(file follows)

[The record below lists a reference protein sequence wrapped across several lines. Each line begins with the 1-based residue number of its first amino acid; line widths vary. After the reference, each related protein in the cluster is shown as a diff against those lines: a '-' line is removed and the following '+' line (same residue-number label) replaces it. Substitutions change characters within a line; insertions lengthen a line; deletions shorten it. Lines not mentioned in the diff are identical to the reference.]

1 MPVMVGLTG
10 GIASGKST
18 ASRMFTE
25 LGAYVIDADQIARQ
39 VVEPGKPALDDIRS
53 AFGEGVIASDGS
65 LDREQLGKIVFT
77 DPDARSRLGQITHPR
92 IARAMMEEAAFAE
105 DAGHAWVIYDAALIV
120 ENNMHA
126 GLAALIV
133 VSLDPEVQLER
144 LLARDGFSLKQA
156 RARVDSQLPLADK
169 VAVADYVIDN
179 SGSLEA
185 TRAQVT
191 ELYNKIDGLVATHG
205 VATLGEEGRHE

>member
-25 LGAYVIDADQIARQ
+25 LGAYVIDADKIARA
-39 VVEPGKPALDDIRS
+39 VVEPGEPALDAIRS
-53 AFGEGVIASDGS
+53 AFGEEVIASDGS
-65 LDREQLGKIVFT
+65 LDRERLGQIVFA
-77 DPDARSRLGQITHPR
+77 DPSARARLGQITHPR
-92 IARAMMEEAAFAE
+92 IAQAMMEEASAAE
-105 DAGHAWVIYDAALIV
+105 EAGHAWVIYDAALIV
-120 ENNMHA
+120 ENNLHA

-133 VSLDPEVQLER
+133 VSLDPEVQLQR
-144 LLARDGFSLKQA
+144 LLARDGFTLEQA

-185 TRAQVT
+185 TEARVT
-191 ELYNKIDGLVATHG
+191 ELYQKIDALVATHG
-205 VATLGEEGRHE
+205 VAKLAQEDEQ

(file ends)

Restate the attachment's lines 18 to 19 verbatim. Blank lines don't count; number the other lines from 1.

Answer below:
179 SGSLEA
185 TRAQVT